BOSTON -- After two years of disappointments, of collapses, of failures at the last possible minute, the Boston Bruins are back where they believe they belong: They are back in the Stanley Cup Playoffs. With two games to go, the Bruins collected both a 4-0 win against the Tampa Bay Lightning and a playoff berth on Tuesday at TD Garden, making good on promises that they had made all season.
They had said that this team was different. They said this team would not suffer the fate of recent iterations of the Bruins. They were right.
"This team has a swagger," defenseman Torey Krug said. "There's just something about this group that really clicks. Guys are playing for each other and playing the right way, this time of year. Maybe years past we weren't playing the right way.
"This was a big moment. We stepped up in a big moment."
They had to. With the Lightning vying to keep their own playoff hopes alive and the Atlantic Division still a tight race with the Ottawa Senators and Toronto Maple Leafs, the Bruins needed the win. They needed the two points and the confidence and the continuation of a winning streak that has now reached six games.
Video: TBL@BOS: Pastrnak slams Nash's feed past Vasilevskiy
They needed to get back to the playoffs. They needed it so badly that, as coach Bruce Cassidy said, it brought both "a sense of relief that you're going to be able to do it and then there's the joy that goes with that."
"You never want to look back too much. But at the same time, it was in our minds, especially guys who were here the past few years," captain Zdeno Chara said. "We know what it takes. We know how hard it is to get into the postseason."
And the Bruins know it more now than they ever did before.
"This one feels pretty special," forward David Krejci said. "We fought hard. It was an up-and-down year, but we got the job done. I thought we played really well the last 20 or so games, so it feels really good."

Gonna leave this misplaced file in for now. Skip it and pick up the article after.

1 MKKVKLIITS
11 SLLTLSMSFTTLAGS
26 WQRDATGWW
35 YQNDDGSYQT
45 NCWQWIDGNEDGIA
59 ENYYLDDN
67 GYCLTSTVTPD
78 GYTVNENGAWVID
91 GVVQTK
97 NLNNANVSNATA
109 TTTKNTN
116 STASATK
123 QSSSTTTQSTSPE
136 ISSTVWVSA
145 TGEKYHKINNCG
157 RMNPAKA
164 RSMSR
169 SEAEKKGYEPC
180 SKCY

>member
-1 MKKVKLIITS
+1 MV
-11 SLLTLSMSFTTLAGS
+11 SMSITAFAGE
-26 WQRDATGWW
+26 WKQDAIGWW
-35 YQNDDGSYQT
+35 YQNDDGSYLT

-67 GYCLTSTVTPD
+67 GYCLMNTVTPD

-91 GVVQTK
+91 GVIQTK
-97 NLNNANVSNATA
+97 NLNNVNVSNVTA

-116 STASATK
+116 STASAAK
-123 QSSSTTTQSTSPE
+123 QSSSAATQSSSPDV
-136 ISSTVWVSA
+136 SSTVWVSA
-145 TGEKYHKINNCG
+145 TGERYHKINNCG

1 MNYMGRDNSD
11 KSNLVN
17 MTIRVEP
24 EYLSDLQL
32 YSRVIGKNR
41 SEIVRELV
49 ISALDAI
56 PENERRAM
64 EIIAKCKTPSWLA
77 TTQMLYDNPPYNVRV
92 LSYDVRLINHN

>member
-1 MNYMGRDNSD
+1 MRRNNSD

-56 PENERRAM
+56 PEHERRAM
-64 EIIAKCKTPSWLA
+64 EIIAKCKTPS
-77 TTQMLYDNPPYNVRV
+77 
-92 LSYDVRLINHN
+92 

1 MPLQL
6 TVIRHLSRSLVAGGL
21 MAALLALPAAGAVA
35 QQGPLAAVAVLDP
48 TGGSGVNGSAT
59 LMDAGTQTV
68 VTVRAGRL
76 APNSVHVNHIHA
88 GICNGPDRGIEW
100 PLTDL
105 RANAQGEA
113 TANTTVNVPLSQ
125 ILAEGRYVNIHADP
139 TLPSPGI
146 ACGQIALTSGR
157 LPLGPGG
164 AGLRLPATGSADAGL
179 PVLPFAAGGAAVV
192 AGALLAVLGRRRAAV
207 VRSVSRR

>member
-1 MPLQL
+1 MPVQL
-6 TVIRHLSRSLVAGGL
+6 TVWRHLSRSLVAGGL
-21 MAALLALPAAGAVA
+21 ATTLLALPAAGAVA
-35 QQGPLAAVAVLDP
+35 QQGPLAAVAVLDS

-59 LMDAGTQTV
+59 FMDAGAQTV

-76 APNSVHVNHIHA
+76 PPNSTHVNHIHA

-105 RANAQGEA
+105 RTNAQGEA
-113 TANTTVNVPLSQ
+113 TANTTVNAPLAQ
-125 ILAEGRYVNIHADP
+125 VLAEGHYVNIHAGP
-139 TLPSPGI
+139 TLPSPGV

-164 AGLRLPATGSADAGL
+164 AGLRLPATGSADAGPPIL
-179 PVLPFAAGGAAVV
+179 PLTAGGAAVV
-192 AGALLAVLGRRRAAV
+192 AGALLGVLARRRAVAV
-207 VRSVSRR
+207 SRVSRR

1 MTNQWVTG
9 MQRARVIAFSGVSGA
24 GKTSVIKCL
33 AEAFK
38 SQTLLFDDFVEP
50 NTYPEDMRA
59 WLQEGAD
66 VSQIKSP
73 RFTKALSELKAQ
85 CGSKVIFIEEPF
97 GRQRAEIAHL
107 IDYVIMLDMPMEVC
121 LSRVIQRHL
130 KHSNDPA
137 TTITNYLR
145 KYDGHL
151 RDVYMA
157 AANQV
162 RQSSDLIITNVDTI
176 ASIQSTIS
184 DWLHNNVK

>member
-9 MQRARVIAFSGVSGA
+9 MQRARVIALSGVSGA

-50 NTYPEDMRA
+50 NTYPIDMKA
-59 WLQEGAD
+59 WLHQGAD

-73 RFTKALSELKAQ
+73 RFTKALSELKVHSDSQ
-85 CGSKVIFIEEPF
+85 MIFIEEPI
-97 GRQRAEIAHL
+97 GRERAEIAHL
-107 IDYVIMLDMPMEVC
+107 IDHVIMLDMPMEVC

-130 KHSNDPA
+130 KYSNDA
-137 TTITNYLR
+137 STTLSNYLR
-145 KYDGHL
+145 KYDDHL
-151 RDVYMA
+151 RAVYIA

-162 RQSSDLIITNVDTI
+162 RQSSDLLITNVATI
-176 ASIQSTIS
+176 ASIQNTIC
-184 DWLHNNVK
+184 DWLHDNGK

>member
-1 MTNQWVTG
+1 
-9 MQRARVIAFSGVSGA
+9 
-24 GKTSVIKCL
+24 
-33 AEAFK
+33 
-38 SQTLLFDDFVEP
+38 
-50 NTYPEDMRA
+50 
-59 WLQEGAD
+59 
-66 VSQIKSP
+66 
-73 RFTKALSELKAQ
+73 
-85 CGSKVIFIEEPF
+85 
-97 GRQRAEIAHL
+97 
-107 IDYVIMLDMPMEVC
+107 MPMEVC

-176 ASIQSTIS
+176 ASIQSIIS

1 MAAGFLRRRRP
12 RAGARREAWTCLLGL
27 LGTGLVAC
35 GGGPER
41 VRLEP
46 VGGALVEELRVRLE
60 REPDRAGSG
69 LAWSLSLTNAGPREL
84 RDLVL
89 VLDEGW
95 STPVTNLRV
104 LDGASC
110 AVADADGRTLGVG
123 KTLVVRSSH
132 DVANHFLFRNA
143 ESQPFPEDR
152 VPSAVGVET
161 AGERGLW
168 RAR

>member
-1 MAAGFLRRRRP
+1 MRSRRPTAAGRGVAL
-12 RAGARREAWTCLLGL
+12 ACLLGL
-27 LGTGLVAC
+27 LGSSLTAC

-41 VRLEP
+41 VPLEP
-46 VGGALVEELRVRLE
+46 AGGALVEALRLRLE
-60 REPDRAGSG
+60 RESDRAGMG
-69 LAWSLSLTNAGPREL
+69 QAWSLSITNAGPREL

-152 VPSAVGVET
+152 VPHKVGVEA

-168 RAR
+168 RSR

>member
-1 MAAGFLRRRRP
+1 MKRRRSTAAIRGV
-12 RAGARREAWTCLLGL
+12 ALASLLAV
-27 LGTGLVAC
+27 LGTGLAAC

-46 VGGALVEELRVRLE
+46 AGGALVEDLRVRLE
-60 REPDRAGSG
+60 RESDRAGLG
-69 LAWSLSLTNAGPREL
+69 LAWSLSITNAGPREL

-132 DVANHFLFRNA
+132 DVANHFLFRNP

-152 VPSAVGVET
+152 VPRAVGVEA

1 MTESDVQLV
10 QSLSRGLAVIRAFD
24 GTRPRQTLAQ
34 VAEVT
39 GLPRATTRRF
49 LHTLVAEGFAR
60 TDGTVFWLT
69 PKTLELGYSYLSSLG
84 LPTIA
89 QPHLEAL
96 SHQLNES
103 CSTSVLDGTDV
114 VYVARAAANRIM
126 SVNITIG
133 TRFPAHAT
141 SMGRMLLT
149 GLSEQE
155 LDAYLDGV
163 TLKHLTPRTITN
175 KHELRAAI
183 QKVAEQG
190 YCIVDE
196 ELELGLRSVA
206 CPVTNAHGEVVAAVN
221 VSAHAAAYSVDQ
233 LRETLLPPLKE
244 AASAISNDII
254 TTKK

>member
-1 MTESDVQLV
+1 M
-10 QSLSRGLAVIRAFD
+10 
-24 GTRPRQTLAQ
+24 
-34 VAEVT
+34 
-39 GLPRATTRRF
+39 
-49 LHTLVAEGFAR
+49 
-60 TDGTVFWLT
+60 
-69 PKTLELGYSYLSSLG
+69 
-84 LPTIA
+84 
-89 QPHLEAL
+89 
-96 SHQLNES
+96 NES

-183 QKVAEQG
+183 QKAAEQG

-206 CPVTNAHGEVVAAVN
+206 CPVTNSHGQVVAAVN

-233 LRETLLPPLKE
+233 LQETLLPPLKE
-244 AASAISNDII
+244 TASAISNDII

The game, and the win, was not without its controversy. The Bruins lost their best player, and leading scorer, at the end of the first period when Brad Marchand was assessed a five-minute major and a game misconduct for spearing Jake Dotchin. It was not his finest moment.
And it might have been the difference for the Bruins in the game, the season, the playoffs.
"It was an undisciplined penalty," Marchand said. "There's no question about that, and it could have cost the team a very important game, but the guys did a great job of rallying and having a huge game."
They persevered. They killed the resulting five-minute penalty and finished the game undermanned, against the undermanned Lightning, who themselves were playing without a forward because of the impending birth of Gabriel Dumont's child. The Bruins built their lead, with a goal at 5:56 of the second period by Drew Stafford, and another at 16:06 by David Pastrnak. They added to it, an insurance goal by Chara on the power play at 9:12 of the third, before an empty-net goal at 18:58 by Pastrnak sealed it.
"I think that was a turning point in the game, that penalty kill of five minutes," Krug said. "They have a top-five power play in the League and we were able to shut down and minimize the opportunity. Tuukka [Rask] was our best penalty killer."
They had believed they would get here, even when they struggled for consistency, even when they saw their coach, Claude Julien, fired at the beginning of February, even when they suffered through a four-game losing streak less than two weeks ago.
Video: TBL@BOS: Rask denies a pair of chances in close
Rask has been especially crucial to the Bruins' resurgence: In his four starts in the six games since that losing streak, Rask has two shutouts and has allowed three goals, bolstered by the play of backup Anton Khudobin, who has allowed three goals in his two starts during the stretch.
"It feels great," Rask said. "I think the city deserves it. The organization deserves it and we feel like we deserve it too. We fought hard all year to secure a spot and it took 80 games, so it's a good feeling. I think everybody can breathe a little easier now."
It has been three years since the Bruins were in the postseason, with their last playoff game coming in Game 7 of the Eastern Conference Second Round against the Montreal Canadiens in 2014. That was a different team, one with Milan Lucic and Johnny Boychuk and Jarome Iginla and Dougie Hamilton.
They were one year removed from the Stanley Cup Final then, and no one would have believed it would take three more years for them to return to even the first round. But it has taken that long, ending a run of seven consecutive seasons of playoff hockey in Boston.
And that wait has made their return all the more worth it, all the more pressure packed, all the more important.